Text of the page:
Dr. Niama T. Malachi – CEO and Principal Consultant at The Social Consult

Ten Tips for Avoiding Burnout

As a society, we’ve been talking a lot about self-care and that’s awesome! However, I would like to enhance our conversations by recognizing and mentioning burnout. When you’re burned out, it’s already too late. Burnout occurs when we have given all that we can give, yet, there is still more to do (Degges-White, 2019). You’ll feel mentally, physically, and emotionally overwhelmed, leading to a reduction in productivity as well as some possible anxiety and depression. Nonetheless, there are ways we can avoid burnout and maintain a healthy career and work/life balance.

  1. MAKE A SCHEDULE AND STICK TO IT. Seriously, schedule your day. Schedule your start time, stop time, include breaks and a meal time and no matter what, stick to it. As an Executive, Entrepreneur & Mom, I know this is tough. An important call will come in 5 minutes before your schedule break time and you’ll take it, just trying to fit it in, it will then inevitably run into your break time and then there is no break or you’ll be driven to work until the project or assignment is completed and again, no break. Or, instead of taking your break, you will try to slide scheduling a Dr.’s appointment or a home service appointment into your break and once again no break. This is not healthy, not healthy at all. Make a schedule, be disciplined and regimented and stick to it.


  1. POSITIVE SELF TALK. I’m probably THE hardest working woman in Showbiz. Ok, maybe not, Beyoncé works harder than me. However, I know what it feels like to throw your all into a project, presentation, creative endeavor, and really want to impress and do well.  Which is awesome!  You’re smart, you’re incredible, you’re creative! But, are you telling yourself these things?!  Avoid burnout and keep loving what you do by reminding yourself how good you are! You’re skilled, ambitious, and all-around amazing. Be kind to yourself.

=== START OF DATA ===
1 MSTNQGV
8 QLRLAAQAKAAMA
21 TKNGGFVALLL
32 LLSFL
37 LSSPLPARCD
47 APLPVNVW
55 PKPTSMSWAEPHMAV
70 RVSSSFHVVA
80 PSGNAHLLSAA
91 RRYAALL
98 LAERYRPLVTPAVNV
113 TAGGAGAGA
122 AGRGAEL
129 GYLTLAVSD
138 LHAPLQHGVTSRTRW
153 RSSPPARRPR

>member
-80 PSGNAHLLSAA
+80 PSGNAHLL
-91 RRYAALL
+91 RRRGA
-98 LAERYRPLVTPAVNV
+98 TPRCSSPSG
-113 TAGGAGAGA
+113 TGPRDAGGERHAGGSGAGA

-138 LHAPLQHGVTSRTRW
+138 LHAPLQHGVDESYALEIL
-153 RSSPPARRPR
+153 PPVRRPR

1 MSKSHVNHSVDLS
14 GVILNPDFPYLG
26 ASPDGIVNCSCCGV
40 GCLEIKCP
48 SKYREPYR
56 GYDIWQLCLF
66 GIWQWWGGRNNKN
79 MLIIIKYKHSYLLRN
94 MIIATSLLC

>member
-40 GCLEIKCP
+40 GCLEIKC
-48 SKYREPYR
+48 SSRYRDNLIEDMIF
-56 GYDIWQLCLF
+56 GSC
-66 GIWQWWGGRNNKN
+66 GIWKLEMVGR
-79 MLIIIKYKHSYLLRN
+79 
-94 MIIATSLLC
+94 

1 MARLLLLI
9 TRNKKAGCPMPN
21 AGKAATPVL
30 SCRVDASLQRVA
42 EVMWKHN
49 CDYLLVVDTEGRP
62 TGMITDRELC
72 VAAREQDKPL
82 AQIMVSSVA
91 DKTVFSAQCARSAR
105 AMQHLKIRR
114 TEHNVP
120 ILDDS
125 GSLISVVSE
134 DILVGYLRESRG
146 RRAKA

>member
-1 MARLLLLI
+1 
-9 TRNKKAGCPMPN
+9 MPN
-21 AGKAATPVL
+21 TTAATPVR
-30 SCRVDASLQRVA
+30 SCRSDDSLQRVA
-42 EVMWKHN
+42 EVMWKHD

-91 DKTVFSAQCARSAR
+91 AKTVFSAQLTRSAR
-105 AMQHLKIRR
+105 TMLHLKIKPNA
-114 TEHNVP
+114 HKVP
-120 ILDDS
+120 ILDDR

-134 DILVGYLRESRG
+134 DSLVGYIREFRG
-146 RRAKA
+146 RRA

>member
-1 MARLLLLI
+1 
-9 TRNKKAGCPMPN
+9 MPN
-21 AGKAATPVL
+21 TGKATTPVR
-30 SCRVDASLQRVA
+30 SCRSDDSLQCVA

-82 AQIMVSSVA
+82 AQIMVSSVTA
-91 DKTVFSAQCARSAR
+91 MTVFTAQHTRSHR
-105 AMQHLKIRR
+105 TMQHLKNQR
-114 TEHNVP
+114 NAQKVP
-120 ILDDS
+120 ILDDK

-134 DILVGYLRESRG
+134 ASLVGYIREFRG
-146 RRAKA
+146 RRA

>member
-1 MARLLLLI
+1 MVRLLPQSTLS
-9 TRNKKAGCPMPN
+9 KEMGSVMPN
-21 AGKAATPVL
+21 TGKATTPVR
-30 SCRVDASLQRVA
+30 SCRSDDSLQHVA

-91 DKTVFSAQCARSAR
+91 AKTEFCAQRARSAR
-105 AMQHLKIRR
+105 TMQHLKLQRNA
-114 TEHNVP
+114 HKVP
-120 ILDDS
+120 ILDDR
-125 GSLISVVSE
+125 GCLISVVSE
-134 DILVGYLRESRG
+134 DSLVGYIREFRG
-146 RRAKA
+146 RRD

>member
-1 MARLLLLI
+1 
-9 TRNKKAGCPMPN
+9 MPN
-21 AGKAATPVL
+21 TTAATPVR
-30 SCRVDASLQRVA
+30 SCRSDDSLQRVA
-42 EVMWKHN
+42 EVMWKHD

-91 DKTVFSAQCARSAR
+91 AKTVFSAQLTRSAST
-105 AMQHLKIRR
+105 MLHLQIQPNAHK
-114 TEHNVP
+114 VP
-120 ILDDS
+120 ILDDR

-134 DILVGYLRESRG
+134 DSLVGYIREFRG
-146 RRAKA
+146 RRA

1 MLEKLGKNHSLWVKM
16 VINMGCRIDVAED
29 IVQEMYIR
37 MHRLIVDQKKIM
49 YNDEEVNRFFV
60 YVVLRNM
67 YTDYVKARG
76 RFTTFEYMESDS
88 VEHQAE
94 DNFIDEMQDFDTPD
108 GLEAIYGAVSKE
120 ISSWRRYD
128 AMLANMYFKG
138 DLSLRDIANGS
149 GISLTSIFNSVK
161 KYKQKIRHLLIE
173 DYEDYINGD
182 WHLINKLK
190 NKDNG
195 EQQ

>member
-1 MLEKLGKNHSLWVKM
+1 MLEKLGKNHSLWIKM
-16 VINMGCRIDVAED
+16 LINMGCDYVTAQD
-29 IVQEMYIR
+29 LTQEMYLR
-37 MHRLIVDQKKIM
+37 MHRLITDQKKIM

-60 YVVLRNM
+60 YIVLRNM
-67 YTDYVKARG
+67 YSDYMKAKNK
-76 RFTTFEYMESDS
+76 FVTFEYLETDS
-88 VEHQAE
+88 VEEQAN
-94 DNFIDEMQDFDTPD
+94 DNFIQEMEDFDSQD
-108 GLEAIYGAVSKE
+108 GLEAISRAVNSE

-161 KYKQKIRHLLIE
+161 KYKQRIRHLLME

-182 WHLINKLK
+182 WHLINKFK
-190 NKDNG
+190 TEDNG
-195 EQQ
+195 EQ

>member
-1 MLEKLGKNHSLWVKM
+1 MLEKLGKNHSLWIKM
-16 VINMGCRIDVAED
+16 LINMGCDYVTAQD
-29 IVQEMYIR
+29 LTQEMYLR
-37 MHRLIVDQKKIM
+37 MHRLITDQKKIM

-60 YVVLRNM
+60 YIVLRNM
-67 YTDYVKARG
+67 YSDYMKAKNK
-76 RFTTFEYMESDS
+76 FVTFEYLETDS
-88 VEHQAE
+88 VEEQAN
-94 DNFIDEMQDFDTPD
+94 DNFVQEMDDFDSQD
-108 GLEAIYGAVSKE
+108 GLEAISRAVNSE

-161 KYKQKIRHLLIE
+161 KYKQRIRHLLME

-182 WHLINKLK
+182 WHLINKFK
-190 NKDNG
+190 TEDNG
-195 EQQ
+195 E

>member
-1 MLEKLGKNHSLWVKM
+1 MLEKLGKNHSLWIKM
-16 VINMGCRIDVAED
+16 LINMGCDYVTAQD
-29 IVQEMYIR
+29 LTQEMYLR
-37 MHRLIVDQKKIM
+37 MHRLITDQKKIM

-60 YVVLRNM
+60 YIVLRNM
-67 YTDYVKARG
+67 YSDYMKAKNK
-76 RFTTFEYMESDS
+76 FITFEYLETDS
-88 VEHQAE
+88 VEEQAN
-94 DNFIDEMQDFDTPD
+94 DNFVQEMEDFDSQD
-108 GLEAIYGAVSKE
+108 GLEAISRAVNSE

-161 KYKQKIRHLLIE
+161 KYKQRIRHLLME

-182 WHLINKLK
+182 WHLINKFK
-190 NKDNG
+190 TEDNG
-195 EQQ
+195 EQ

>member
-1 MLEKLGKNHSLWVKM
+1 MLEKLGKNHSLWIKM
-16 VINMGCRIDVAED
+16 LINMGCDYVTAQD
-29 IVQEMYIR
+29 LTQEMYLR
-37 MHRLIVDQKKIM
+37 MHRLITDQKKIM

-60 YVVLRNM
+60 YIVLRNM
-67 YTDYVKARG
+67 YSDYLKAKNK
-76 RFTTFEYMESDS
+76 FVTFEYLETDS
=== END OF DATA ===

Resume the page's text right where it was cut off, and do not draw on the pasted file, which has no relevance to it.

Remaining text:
1. BE REALISTIC. No, not realistic as in dream killing realistic…nope, that’s not what I mean at all! Know where you are going and set measurable and obtainable goals to get there! You can’t fly to the moon and back in a day, so setting a goal to do so would be unrealistic. However, you can fly to the moon, by becoming an astronaut and taking the appropriate steps to do so. When we take measurable, realistic steps to achieving our goals we place less pressure on ourselves and have less worry, stress and anxiety while getting to where we want to go. Rushing may burn us out, before we even get there.


  1. ACCEPT HELP. Accept it! I know, I know, this is a tough one. There’s those of us who are masters at delegating and then there’s those of us, who are, welp, me! There’s no need to do everything yourself. Part of knowing that it’s ok to accept help is knowing that you have a loyal, competent, trustworthy team that will get the job done. And why wouldn’t they? They’re your team! There’s a little trick that goes a long way for accepting help and delegating. The trick is called trust through verification and validation. Trust that your team will manage their assignments, however, don’t forget to check in every once in a while to see how things are going and assure they are being done.


  1. SPEAK UP. Guilty! Yes, I’m completely guilty of taking on extra assignments, knowing that I would have to borrow time from sleep or leisure to get them done. Guilty of saying yes, but in my head screaming, there’s no way, no way I can get that done in that time frame. Avoid burnout by speaking up and letting people know exactly what you can and can’t do and when you can have it done by (reasonably). I know it can be scary to assert professional boundaries at times, but, I’ve learned that letting someone know what you are capable of actually earns their respect, resolves potential issues around timeliness and communication and relieves you of unwanted and yucky anxiety (for assertive communication training visit TheSocialConsult.Org).


  1. REST – No, sleep is not for the weak. Sleep is for those who care about their well-being. Yes, I can see you staying up late a night or two in order to finish a project, an assignment or to catch up on work. But, you should absolutely not be doing this for a prolonged length of time. If you’re looking for a route to burnout, not resting would be the quickest way there. Don’t sacrifice sleep for getting things done. Not getting enough sleep can lead to hair loss, weight gain, anxiety and depression. Additionally, the quality of sleep matters. The Office of Disease Prevention and Health Promotion has a helpful list of the benefits of sleep, find them here: